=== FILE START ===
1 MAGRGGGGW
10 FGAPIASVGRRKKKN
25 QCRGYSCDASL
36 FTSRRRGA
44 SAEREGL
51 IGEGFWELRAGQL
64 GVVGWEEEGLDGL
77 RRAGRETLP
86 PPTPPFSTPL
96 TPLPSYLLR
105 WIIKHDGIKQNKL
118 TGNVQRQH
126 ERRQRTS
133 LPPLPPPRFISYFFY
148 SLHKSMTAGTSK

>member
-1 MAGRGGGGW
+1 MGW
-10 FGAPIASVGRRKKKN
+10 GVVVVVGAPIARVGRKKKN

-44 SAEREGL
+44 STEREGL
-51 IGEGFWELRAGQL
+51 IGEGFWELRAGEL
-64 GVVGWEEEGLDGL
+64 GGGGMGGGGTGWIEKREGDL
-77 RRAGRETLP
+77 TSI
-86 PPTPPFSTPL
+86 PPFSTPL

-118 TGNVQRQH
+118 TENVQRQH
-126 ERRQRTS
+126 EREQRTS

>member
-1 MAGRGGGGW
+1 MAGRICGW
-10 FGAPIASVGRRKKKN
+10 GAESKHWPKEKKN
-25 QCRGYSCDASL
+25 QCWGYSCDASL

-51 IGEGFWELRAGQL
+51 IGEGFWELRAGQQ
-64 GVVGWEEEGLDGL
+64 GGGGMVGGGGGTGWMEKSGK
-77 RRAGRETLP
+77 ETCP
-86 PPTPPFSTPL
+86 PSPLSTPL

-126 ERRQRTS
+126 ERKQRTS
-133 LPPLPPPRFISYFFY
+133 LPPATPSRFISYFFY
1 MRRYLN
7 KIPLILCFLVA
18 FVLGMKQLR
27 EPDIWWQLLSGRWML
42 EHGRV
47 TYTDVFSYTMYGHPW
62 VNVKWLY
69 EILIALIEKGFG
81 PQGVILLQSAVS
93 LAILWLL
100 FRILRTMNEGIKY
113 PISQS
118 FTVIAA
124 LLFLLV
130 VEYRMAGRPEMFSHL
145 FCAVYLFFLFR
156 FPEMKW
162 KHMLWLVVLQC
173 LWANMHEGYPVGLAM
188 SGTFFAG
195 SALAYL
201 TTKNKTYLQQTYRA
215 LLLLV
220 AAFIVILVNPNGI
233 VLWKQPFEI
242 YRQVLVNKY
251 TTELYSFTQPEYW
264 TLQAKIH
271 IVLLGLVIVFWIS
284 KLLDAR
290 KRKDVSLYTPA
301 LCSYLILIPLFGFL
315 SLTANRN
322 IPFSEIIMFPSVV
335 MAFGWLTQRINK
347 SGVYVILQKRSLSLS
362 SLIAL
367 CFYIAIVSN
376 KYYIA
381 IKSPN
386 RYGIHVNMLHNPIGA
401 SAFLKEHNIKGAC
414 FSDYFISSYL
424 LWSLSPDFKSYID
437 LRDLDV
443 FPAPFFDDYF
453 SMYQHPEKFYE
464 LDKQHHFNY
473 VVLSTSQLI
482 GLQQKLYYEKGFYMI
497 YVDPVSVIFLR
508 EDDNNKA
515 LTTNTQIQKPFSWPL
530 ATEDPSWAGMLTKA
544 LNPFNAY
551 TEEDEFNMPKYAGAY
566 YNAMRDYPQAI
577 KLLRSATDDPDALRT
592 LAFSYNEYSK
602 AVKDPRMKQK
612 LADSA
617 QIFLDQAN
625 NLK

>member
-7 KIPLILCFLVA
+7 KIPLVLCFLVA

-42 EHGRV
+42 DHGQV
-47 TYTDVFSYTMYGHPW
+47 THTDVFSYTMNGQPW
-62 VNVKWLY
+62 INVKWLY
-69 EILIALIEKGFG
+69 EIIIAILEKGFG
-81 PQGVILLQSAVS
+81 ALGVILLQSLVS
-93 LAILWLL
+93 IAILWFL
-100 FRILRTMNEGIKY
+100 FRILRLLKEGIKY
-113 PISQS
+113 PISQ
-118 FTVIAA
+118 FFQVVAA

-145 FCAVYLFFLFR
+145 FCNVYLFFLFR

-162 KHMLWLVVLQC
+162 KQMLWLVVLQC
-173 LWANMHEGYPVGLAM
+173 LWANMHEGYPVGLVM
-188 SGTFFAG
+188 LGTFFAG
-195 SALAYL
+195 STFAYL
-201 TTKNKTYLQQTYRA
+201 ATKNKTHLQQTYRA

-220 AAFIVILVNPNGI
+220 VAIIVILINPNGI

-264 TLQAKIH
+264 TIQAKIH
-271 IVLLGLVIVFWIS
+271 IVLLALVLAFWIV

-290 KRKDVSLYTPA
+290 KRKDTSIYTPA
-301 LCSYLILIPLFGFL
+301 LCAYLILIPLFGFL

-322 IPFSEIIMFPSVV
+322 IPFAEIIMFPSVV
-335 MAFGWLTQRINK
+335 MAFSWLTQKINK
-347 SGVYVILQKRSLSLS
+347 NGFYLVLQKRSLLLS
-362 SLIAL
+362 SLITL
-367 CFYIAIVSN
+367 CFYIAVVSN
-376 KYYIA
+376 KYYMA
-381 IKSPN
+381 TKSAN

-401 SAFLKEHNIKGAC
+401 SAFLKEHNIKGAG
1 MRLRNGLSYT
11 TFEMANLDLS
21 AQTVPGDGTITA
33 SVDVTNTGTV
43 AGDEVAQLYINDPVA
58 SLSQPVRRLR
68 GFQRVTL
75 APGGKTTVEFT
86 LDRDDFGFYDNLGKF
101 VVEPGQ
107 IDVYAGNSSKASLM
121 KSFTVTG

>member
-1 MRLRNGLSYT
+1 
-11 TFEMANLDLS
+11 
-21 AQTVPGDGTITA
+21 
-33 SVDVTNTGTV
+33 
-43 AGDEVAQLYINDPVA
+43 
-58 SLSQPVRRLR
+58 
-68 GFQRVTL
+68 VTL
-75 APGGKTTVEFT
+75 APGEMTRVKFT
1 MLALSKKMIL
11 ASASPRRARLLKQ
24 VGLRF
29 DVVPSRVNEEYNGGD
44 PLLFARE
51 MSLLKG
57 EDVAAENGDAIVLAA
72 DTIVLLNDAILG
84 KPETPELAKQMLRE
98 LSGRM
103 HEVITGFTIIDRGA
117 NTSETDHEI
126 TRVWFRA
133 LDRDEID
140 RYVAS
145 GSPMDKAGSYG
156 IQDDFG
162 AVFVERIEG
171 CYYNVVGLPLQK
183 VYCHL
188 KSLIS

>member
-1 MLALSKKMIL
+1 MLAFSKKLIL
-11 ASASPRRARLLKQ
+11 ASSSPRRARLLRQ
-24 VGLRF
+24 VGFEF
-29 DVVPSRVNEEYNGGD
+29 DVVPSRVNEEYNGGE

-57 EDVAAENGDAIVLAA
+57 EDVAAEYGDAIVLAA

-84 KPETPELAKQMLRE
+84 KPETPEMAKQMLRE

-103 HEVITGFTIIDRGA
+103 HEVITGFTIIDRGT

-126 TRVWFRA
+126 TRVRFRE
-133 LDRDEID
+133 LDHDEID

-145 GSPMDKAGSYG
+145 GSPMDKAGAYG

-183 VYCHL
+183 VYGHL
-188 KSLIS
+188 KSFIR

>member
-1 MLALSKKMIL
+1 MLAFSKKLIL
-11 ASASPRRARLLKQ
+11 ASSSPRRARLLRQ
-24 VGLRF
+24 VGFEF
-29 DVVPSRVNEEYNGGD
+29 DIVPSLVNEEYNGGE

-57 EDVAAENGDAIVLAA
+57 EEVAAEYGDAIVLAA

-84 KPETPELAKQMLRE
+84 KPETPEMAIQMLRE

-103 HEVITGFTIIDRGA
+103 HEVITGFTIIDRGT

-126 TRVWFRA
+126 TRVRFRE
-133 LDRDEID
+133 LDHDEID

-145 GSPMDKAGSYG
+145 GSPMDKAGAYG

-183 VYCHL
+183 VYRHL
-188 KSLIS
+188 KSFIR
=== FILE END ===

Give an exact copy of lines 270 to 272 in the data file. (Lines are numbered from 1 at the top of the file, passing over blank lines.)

-145 GSPMDKAGSYG
+145 GSPMDKAGAYG

-183 VYCHL